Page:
# Thread: Partial Fractions (I think)

1. ## Partial Fractions (I think)

! = integrate
I am trying to integrate the following:
! x/sqr(a^2-b^2*x^2) dx
Using partial fractions I get the following:
1/sqr(2b) ! sqr(x)/sqr(a+bx) dx - 1/sqr(2b) ! sqr(x)/sqr(a-bx) dx.
This doesn't seem to help at all so it has obviously come off the rails. Could someone be so kind as to show the correct workings?

2. Just need to know a few things mate.

1) Is this the equation?

$\dfrac{x}{\sqrt{a^2-b^2x^2}}$

2) Are a and b both constants?

3. Yes and yes

4. In which case, I'd consider looking at substitution rather than partial fractions because of that annoying square root.

Try substituting $u = a^2 - b^2x^2$ into the equation and integrating that way.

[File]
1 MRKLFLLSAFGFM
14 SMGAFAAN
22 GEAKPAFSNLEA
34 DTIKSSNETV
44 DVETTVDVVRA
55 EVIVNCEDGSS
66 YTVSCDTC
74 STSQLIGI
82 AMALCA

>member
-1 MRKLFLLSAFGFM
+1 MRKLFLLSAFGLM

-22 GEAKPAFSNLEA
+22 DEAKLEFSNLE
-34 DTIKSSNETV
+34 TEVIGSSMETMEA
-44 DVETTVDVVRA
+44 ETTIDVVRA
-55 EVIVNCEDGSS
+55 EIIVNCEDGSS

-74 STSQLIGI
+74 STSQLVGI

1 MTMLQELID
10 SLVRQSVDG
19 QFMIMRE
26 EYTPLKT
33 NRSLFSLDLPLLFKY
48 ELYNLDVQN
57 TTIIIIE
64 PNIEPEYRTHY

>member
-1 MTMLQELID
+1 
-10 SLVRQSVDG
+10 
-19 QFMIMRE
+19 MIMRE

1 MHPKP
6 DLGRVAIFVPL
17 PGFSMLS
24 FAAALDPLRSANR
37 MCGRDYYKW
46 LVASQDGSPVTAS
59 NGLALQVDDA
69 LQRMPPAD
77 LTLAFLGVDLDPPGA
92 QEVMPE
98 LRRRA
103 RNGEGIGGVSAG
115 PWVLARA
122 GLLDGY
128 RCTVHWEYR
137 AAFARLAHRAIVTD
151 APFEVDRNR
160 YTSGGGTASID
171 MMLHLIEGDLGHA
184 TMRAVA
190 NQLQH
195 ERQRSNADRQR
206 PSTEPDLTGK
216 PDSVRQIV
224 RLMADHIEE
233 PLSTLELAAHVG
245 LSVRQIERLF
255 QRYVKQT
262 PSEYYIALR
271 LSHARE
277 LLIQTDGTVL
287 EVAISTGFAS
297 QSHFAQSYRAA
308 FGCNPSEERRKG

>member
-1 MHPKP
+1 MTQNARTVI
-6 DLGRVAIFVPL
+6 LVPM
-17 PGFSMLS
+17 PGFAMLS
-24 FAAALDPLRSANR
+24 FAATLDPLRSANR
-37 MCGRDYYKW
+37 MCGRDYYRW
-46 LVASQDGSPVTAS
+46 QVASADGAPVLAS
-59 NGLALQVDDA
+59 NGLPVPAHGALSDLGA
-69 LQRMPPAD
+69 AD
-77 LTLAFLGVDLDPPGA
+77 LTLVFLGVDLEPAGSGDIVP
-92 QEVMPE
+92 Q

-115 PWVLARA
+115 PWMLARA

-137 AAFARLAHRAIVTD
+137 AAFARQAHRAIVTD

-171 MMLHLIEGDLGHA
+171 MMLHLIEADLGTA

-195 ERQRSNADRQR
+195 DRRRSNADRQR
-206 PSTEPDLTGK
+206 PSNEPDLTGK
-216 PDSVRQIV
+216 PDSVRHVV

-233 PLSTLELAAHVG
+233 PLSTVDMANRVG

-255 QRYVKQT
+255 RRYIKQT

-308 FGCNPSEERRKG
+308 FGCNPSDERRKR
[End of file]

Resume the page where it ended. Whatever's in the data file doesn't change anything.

5. Originally Posted by p75213
! = integrate
I am trying to integrate the following:
! x/sqr(a^2-b^2*x^2) dx
Using partial fractions I get the following:
1/sqr(2b) ! sqr(x)/sqr(a+bx) dx - 1/sqr(2b) ! sqr(x)/sqr(a-bx) dx.
This doesn't seem to help at all so it has obviously come off the rails. Could someone be so kind as to show the correct workings?
If you use the substitution

$u=a^2-b^2x^2$

then

$\frac{du}{dx}=-2b^2x$

$du=-2b^2xdx$

$xdx=-\frac{du}{2b^2}$

The integral then is

$-\frac{1}{2b^2}\int{\frac{du}{\sqrt{u}}}$

6. Thanks guys. Easy once you select the correct method. Practice makes perfect.